THE Federation of Philippine Industries (FPI) is calling for a review of Republic Act No. 10142 or the Financial Rehabilitation and Insolvency Act (FRIA) to improve the chances of reviving companies that became distressed during the pandemic.

“We need this review of the efficacy of the corporate rehab law to… learn from actual cases how companies were successfully resuscitated or not. We need new investment, but we also need a better batting average on rehabilitation cases because this will save us a lot of economic wastage,” FPI Chairman Jesus L. Arranza said in a statement on Thursday.

On March 23, the House Committee on Banks and Financial Intermediaries conducted an inquiry based on House Resolution No. 797 which called for an evaluation of the effectiveness of FRIA.

The legislators examined the outcomes of rehabilitation proceedings filed with the Securities and Exchange Commission (SEC) and regular courts, the duration of such rehab exercises, and the reasons for delay.

“Also to be scrutinized are successful and failed corporate rehabs under the guidance of the SEC and courts to determine how the lapses in the existing law can be corrected and how the good provisions can be improved further,” Mr. Arranza said.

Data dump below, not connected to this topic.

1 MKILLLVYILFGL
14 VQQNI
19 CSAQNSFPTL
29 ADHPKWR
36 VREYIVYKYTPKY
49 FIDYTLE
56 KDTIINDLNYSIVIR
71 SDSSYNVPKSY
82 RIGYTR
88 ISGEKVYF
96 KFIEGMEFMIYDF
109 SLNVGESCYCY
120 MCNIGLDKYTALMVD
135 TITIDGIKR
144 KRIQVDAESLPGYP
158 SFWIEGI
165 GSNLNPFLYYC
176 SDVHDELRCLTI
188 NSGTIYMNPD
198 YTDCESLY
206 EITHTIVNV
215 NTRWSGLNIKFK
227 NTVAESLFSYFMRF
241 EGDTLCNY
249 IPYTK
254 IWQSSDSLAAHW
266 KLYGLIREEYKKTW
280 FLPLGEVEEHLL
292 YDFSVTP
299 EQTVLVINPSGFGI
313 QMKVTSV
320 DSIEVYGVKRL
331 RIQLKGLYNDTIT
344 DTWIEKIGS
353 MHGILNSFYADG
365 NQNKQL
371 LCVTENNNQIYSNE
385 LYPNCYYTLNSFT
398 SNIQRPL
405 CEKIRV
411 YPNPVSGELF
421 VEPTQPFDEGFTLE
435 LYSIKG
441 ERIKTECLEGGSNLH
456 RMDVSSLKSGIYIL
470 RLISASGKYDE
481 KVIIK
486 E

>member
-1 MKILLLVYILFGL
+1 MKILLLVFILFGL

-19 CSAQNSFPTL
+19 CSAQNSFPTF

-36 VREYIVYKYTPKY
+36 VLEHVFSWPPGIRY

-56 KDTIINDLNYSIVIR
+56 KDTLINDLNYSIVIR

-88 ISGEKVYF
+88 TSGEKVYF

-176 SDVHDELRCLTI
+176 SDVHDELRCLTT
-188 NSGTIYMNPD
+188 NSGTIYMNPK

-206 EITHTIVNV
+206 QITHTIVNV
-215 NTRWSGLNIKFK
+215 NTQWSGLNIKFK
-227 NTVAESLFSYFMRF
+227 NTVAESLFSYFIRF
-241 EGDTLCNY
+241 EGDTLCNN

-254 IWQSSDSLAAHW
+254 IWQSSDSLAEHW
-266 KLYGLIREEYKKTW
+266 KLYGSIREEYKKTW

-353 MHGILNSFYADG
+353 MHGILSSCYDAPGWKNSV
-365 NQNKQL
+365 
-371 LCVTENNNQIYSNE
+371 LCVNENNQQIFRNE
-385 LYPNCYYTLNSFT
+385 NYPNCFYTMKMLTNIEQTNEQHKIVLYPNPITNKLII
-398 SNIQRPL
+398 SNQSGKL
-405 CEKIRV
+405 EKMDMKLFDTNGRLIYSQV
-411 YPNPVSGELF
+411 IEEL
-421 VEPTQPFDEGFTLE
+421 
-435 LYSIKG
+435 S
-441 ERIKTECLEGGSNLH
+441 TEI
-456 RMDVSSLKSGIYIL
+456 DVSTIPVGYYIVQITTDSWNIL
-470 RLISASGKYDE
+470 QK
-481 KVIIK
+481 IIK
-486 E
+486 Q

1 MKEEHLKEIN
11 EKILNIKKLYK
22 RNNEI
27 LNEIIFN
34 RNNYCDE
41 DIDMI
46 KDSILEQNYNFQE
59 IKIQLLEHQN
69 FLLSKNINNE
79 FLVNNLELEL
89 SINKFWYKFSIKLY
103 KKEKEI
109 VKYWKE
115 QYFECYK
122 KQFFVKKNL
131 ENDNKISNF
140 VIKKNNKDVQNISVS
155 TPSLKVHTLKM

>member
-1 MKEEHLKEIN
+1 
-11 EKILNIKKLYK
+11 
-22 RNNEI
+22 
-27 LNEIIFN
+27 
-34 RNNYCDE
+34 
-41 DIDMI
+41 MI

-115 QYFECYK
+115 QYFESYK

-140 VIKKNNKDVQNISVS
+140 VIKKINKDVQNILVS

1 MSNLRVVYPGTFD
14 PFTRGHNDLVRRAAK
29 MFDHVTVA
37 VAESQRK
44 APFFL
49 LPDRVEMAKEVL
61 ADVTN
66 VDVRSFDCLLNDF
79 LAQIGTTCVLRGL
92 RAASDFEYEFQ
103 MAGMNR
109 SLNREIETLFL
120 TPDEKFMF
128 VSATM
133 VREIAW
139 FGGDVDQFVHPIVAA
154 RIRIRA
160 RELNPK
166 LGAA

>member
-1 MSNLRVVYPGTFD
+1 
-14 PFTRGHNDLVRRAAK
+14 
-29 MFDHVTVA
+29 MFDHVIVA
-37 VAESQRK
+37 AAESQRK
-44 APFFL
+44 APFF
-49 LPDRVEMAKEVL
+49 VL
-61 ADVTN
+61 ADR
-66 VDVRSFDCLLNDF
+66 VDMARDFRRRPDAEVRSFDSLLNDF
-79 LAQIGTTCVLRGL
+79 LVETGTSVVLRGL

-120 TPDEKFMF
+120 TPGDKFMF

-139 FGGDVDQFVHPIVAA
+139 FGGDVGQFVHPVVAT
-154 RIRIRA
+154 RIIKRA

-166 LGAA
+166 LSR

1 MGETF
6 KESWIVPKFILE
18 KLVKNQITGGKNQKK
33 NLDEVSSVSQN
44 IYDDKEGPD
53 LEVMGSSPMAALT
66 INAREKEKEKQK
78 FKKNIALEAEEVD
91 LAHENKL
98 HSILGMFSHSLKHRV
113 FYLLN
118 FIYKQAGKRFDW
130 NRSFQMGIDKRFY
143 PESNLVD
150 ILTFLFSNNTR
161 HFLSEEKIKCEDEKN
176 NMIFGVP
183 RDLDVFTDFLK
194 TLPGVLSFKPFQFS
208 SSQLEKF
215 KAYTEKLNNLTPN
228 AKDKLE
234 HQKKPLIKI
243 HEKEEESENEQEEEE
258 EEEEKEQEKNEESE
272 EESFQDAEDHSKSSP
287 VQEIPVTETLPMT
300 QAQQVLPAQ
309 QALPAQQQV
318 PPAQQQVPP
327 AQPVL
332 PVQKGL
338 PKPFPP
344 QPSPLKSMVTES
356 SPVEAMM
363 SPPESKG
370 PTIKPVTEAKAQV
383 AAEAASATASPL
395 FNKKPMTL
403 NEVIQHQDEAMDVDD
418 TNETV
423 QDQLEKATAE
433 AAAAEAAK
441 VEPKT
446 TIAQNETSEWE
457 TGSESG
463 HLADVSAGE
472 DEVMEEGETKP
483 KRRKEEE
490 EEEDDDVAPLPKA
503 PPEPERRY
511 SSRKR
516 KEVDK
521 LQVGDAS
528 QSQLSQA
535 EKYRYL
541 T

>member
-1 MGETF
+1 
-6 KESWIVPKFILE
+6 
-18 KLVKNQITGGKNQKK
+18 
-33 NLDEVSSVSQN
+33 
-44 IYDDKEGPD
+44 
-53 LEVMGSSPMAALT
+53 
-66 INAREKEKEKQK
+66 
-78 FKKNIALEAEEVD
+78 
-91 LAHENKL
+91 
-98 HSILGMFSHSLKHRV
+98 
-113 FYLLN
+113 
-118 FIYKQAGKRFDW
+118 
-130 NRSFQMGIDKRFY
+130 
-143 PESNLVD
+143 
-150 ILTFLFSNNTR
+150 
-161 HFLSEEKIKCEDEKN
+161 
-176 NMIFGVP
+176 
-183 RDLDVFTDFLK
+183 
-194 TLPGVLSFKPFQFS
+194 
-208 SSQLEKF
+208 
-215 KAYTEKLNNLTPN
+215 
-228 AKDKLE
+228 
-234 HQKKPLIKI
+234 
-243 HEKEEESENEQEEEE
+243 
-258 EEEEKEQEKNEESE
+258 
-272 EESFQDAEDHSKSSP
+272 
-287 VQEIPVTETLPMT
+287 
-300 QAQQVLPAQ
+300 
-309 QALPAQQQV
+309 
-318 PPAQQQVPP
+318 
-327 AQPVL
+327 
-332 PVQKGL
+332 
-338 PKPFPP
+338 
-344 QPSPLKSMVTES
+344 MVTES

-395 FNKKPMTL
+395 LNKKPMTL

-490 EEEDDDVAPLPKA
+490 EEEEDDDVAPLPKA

Mr. Arranza, who is also the chairman of Fight Illicit Trade group, said the actual cases to be reviewed include the failed rehabilitation of Uniwide Group of Companies, the rehabilitation of Hanjin Heavy Industries, and the rehabilitation of Victorias Milling Co.  

Mr. Arranza was a former Uniwide president.

“I believe Uniwide will be a very good case study and will provide Congress a wealth of information that they will need in introducing revisions to the FRIA, including the restructuring of bank loans and valuation of properties subjected to dacion en pago (transfer of ownership to settle a debt),” Mr. Arranza said.

“The FPI members share the view of the lawmakers that there shouldn’t be more failed rehab cases to prevent economic wastage and the loss of jobs due to the closure of businesses. No business is immune to the impact of the pandemic, so this inquiry is really timely,” he added.  — Revin Mikhael D. Ochave